A girl and her cat take on the world with nothing more than a cup of tea and a good book and enough dreams to fill the universe.
*Fascination Friday is currently on hiatus because I feel like I have other things to write about right now.
The other day I was speaking with a professor about my potential ideas for open educational resources (OER) in his class next semester. I have been struggling with this project since it was given to me. I never really knew what my role was. There are so few OER available for a geology classroom, but there are loads of excellent resources available on the internet that are not OER (OER is kind of just a fancy way of saying Creative Commons). So, I attended a workshop several weeks ago and the presenter showed us wikipedia pages that his students had designed. He showed us a textbook that his students had more or less written themselves.
It clicked for me. That’s it. Have the students write the textbook. Of course, it will be bare bones at the beginning, but eventually it will build up into a marvelous resource. I really truly believe that it will work. That it will be a really amazing learning experience and eventually a rich tool for others to use. Which is where I then hit a brick wall. How do I motivate people to get on board with this? How do I get them to see the potential? How do I get them as excited about this project as I am?
Talking to my professor(s) yesterday, some doubts were raised. Students may be able to write like that, but they have no idea what they’re writing about. Students won’t write to the level you need them to. Try it in a blog format, that way you can take it down if it’s not worthy. You haven’t taught yet, so you don’t know the crap kids turn in. How do I overcome these doubts? Should I be a stick in the mud about believing that students can and will write well enough for their work to be used as a bare bones textbook for next semesters students? What compromises should I strive for? I have no idea, but I do know that I absolutely believe that students CAN do the textbook project and that they CAN do it well. Everything I’ve read says that they can, says that they will. It will not be easy. It will be a struggle, but I know what can happen if we decide to take the struggle on.
Bad writing does not have to be acceptable in your class. Set the bar high. I honestly believe that if on the first day of class, my students file in and I tell them that this year, they’re going to write a textbook and I’m going to use it for the classes that will happen after their class and after those classes and into perpetuity, they will rise to the occasion. Someone turns in something that is not the quality I need, then I work with them to help them arrive at what I need, what I expect, from them. I show them that half-assed attempts at writing are not going to cut it. I’m not going to give you an F for it, or a D, or even a C or a B. You will do A level work in my class because I know that each student can if they’re given the tools and the chance and they have someone there that truly believes they can do it. I can’t half-ass my belief in my students anymore than they can turn in assignments they don’t care about. I have to meet them halfway on this.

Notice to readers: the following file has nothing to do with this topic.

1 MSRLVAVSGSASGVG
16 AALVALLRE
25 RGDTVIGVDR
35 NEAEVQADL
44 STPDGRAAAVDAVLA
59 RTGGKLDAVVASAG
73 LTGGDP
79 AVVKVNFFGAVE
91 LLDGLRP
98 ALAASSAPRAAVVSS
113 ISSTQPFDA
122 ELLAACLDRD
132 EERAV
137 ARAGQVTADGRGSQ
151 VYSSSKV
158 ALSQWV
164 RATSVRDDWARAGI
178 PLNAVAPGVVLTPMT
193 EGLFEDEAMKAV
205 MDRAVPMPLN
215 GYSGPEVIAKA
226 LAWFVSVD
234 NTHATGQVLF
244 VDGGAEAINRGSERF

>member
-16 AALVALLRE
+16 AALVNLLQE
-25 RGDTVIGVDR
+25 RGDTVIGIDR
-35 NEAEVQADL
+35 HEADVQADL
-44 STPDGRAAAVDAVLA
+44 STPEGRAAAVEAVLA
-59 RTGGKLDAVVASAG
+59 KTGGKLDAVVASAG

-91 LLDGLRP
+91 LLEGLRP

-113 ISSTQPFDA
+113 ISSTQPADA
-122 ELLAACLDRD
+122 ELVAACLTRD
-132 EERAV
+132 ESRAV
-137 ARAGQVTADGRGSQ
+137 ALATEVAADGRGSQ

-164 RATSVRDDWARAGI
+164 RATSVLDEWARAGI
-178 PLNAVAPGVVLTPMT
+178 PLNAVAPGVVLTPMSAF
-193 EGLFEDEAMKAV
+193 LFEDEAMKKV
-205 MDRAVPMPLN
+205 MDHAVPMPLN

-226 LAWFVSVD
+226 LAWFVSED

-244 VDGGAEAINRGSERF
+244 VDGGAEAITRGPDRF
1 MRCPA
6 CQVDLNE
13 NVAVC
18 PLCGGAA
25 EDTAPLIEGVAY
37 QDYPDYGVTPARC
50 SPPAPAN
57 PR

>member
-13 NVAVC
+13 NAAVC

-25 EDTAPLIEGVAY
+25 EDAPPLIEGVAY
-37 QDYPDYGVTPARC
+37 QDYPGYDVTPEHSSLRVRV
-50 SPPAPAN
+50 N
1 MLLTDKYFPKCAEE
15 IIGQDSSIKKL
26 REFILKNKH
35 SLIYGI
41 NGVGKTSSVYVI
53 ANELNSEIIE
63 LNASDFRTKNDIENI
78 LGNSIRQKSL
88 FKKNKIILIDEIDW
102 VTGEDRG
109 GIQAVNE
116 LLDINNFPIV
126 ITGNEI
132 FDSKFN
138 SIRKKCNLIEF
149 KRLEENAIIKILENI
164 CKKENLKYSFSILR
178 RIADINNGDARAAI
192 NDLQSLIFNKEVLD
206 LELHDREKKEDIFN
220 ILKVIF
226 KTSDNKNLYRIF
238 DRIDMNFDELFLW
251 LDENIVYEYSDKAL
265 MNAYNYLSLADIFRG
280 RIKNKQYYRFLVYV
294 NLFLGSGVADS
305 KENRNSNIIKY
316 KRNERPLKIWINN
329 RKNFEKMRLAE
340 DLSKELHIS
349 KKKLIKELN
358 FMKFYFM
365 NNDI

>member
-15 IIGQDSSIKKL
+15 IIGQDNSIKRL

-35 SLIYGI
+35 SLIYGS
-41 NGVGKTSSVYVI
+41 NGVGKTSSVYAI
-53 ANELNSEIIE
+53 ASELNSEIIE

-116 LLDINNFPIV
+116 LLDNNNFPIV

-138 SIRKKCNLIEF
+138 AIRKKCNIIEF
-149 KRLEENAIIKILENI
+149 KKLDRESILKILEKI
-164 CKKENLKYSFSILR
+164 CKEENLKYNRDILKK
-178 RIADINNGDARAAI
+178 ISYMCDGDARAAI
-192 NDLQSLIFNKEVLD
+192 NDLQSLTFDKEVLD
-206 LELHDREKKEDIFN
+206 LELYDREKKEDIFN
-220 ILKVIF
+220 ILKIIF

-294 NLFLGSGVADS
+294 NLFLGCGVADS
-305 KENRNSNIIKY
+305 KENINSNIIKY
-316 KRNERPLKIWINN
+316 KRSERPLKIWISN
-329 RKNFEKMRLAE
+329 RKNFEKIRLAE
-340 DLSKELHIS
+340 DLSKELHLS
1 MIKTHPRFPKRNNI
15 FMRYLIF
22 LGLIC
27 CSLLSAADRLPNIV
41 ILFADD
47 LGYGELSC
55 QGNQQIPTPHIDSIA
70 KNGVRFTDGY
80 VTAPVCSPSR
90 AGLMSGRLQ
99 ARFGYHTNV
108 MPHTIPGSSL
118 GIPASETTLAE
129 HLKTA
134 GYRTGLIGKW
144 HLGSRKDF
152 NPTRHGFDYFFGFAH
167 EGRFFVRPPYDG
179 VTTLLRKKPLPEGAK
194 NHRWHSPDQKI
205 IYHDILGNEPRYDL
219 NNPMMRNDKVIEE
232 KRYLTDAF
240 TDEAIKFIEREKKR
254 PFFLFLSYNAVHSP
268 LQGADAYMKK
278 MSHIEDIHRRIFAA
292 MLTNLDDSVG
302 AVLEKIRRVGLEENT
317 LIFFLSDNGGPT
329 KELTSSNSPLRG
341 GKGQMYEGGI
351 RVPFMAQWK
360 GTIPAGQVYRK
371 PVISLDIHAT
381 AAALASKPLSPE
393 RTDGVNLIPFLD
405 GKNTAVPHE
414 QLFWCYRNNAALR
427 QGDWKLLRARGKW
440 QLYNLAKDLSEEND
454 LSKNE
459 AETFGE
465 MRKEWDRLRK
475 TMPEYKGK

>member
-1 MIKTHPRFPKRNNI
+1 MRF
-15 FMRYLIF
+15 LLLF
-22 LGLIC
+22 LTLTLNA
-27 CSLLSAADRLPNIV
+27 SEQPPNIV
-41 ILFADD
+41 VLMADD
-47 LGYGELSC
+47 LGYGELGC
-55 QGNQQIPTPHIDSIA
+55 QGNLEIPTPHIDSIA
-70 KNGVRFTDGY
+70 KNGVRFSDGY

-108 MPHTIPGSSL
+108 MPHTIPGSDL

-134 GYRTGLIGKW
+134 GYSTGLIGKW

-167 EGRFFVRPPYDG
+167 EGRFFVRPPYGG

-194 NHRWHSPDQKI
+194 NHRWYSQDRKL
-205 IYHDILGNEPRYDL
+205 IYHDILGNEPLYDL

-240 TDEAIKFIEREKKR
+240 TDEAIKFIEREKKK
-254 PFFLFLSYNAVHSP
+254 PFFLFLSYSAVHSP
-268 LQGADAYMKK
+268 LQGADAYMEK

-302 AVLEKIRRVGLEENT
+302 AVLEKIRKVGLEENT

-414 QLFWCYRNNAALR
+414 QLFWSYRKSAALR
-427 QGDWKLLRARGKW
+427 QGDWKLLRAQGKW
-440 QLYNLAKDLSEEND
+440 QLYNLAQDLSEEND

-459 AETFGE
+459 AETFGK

So how do I motivate people to get on board? My enthusiasm and blind belief that this will work just makes me seem idealistic and too much of a naive optimist it would seem. I could talk about what I want in a classroom and how I think assignments like these would really work for days and days. I could talk more than anyone wants to hear. How do I share my passion for this? Is it through this blog? Is it in talking and talking? Recommending books? Sharing? Being unafraid to fall on my face with a new idea? Admitting I don’t know at times? I’ll take a guess that it’s through a combination of all these things that I can help motivate others. Change is scary, I’ll admit, but I’m too excited for what may happen to ever stop trying new things. Maybe that’s my key.
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Brian Marggraf, Author of Dream Brother: A Novel, Independent publishing advocate, New York City dweller
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New York City based photographer STEFAN FALKE visits artists who live and work on both sides of the 2000 miles long U.S.- Mexico border to document the vibrant culture of the region for his ongoing project. All photos and texts © Stefan Falke (No use without written permission by the author)